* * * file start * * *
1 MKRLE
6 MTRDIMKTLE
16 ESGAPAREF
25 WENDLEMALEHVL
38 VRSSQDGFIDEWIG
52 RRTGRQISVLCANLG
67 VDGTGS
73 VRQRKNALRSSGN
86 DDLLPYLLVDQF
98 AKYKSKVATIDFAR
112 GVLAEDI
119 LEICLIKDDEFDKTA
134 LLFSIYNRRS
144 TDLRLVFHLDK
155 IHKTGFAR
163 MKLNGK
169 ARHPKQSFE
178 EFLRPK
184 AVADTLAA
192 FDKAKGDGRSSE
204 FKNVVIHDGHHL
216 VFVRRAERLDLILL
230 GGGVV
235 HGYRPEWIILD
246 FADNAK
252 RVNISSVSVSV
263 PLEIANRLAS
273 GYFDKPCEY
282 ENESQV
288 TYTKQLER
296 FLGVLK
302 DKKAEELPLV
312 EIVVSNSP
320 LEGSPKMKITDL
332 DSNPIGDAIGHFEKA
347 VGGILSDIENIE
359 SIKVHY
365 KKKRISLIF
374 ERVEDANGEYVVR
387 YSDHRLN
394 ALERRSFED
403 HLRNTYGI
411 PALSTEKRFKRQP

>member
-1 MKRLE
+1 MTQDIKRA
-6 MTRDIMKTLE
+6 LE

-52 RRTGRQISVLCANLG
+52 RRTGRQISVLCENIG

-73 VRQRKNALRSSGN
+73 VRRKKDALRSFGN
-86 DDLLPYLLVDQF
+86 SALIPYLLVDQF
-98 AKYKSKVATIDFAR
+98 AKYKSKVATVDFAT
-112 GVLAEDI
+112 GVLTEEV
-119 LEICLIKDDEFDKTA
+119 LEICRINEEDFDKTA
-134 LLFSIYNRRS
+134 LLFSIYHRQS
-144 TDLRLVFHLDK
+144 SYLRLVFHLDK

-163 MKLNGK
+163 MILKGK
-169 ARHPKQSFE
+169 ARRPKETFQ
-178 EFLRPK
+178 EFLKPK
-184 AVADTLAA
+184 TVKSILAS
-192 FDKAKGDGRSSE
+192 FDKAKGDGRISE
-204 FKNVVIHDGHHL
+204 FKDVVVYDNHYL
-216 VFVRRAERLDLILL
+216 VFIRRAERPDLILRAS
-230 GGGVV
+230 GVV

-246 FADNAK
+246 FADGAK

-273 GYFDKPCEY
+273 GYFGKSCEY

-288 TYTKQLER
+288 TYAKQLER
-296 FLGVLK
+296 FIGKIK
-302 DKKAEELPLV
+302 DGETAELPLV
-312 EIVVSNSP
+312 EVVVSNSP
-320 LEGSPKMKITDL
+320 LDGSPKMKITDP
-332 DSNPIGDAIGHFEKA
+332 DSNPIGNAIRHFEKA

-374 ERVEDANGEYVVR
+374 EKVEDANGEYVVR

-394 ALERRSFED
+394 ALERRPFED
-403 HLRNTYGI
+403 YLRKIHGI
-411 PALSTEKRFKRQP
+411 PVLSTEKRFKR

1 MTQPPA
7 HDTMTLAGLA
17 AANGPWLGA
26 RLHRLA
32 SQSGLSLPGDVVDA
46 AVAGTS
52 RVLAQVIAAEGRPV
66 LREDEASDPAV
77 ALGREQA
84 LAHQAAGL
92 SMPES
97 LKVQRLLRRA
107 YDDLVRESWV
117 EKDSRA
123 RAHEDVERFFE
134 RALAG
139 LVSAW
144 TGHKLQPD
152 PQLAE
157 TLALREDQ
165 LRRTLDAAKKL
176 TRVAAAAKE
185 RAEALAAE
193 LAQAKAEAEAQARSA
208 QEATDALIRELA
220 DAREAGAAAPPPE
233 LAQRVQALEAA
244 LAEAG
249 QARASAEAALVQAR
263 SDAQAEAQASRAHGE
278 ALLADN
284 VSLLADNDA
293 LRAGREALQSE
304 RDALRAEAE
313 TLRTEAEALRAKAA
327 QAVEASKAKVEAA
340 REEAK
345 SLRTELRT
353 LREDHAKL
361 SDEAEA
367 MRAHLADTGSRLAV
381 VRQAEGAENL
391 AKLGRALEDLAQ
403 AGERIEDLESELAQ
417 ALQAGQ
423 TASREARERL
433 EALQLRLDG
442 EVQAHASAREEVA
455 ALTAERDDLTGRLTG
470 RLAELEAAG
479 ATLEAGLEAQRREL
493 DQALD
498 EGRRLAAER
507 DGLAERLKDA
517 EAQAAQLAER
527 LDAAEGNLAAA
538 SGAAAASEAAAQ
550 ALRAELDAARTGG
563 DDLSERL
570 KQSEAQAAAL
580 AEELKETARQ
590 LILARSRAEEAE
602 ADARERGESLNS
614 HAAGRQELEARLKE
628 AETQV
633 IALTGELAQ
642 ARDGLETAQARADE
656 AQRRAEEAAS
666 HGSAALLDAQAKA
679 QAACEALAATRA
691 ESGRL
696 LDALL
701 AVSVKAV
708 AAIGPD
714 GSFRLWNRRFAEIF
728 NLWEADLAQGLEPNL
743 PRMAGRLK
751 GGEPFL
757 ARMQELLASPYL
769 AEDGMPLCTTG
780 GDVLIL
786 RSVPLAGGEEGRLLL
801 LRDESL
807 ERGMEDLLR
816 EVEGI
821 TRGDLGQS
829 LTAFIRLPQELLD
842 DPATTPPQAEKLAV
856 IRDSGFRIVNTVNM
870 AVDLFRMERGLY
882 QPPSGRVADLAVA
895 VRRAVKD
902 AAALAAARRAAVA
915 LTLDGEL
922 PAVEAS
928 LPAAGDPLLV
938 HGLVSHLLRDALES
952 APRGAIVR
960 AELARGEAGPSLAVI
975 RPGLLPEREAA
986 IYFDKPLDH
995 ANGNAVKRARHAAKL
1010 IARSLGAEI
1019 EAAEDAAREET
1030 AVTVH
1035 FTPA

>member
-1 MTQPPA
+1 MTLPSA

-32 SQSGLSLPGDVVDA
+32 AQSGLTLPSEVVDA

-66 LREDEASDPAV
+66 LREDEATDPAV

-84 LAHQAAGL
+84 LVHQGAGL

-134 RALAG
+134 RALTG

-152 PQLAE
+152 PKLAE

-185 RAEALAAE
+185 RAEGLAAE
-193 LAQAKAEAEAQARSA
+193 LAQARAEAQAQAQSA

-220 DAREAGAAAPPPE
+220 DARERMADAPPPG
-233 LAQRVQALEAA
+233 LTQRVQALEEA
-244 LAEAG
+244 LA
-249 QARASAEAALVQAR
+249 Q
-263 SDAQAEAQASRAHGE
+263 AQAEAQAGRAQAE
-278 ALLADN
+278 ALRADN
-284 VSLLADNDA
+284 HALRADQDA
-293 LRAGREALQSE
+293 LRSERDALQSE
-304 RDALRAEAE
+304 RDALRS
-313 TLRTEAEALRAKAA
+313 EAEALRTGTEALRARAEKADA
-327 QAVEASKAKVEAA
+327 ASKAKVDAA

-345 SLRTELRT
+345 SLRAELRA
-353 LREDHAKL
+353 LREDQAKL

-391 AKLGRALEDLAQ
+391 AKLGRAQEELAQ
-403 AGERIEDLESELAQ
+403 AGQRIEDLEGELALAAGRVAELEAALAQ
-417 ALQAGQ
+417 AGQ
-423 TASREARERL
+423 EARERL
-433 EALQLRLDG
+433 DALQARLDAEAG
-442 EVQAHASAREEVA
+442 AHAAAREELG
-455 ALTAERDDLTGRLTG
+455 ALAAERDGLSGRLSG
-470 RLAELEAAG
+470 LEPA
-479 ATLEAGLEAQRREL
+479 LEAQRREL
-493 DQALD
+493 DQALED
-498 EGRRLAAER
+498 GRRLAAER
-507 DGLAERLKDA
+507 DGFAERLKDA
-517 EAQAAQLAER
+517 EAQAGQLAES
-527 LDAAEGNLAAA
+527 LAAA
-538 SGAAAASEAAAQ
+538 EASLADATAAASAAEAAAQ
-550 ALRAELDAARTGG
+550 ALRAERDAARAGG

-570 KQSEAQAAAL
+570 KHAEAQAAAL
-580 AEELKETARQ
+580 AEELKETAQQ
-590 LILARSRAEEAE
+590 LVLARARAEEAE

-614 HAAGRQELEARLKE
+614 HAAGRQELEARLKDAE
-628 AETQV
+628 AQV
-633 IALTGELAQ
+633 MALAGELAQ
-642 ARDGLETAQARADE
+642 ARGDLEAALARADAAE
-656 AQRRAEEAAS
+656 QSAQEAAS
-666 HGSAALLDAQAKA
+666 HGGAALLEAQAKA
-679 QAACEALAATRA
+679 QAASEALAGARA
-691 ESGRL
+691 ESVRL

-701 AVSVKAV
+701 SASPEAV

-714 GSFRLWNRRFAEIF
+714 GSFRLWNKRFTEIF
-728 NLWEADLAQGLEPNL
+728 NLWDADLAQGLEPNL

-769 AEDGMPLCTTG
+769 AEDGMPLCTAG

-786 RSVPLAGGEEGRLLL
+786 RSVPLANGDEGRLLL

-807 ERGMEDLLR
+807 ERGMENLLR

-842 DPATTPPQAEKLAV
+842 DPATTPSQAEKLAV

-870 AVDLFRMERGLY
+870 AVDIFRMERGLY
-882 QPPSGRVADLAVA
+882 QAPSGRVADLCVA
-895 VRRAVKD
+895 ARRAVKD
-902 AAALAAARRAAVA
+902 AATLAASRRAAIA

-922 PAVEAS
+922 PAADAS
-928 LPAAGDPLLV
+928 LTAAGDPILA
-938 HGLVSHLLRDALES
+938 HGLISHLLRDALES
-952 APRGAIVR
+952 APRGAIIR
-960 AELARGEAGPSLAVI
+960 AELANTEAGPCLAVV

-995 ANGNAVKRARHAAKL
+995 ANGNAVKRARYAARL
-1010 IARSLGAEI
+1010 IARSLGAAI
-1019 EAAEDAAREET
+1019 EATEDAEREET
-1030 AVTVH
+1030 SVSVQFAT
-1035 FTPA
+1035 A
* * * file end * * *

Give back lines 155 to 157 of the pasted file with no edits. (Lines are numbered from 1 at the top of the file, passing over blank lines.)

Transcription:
479 ATLEAGLEAQRREL
493 DQALD
498 EGRRLAAER